Friday, February 15, 2013

Statement of My Thesis Topic, Key Research Problem, Hypothesis, and Signifigance

One of the little secrets of graduate school, for me at least, is the prospectus. As I have come to find out, this is the first major hurdle one must clear before beginning her or his research. I would like to exhibit my progress through this initial process of thesis writing for your consumption.

The Archaic Period of the southeast is marked by dramatic change in the climate, flora, fauna, and landscape. For most, the Archaic has been only described as a time of localized adaptations to particular environmental niches causing increased sedentism and social stratification. While environmental adaptations do play their role in explaining material culture and resource exploitation, it does not explain or necessitate monumental architecture or the incredible Louisiana Late Archaic site Poverty Point. Simply put, data on corresponding changes in social organization, economy, and ritual behavior are severely limited.
The topic of my thesis will focus on the Downtown Technical Campus (DTC) site located in downtown Pensacola. DTC was a prehistoric Late Archaic site, unique in that no Archaic site has been identified in the Florida panhandle. To be clear, Archaic lithic biface artifacts have been recovered in the panhandle, an extensive site such as DTC has not. It is a completely preceramic site that yielded hundreds of microlithic tools (drills) and debitage, abraded sandstone, “roasting pit” features, Poverty Point Objects, and stemmed bifaces. A few radiocarbon dates were recovered and yielded dates of approximately 4200 B.P.A.
There are many questions of Archaic Florida to be addressed. Do biface types overlap through time and from one place to another? Are there temporal or geographical differences in non-point/biface lithic artifacts? Are cultural distinctions reflected in the differences between lithic assemblages? Are temporal or cultural distinctions reflected in bone other organic artifacts? Were Archaic peoples in Florida chiefly upland dwellers or coastal and river dwellers?  What is the distribution of variation of Archaic sites? Were there trade and exchange connections with the different regions of Florida and with the rest of the Southeast?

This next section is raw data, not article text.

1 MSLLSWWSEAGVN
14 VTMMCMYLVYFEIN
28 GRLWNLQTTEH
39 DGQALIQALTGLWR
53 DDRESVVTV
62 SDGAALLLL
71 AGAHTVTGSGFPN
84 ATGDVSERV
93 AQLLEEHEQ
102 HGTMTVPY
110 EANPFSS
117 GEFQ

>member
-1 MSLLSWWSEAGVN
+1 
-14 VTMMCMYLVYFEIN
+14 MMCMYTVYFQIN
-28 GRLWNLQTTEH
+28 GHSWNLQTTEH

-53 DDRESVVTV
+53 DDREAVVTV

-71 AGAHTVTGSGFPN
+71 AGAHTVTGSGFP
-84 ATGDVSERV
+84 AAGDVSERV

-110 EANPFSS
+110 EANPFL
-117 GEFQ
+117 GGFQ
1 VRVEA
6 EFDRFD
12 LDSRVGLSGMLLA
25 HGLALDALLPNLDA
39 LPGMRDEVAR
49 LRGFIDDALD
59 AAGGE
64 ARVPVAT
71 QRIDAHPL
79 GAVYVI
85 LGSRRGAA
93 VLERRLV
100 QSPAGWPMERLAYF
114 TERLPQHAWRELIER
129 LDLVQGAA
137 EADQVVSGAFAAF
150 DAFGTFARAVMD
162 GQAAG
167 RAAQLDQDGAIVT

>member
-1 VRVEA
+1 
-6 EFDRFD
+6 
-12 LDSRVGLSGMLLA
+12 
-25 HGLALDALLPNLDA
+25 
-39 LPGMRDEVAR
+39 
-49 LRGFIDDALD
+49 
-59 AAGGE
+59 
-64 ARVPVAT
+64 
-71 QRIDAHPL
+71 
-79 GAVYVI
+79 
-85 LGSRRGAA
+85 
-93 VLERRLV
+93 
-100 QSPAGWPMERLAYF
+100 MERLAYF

The key research problem I intend to resolve is whether or not DTC was a part of the Poverty Point cultural system and the level of interaction with Poverty Point. Alternatively, I would seek to determine if not directly linked to Poverty Point, if DTC was simply a socially distinct local manifestation of Poverty Point.  My working hypothesis is that through the morphology, lithic sourcing, and the stylistic components of material culture show a degree of participation in the Poverty Point complex while retaining a local regional culture unique to the Florida Gulf Coast.
The significance of an in depth, comprehensive understanding of what type of site DTC is will give us an overall greater understanding of the Southeast Archaic. We may be able to determine whether or not the lack of pottery was a purposeful resistance to the people of the large earthworks of Poverty Point who possessed pottery. We may also be able to determine what role DTC participated in the long range and elaborate trade system that was centered in Louisiana in the Late Archaic that extended from present day Naples Florida to the Upper Great Lakes.

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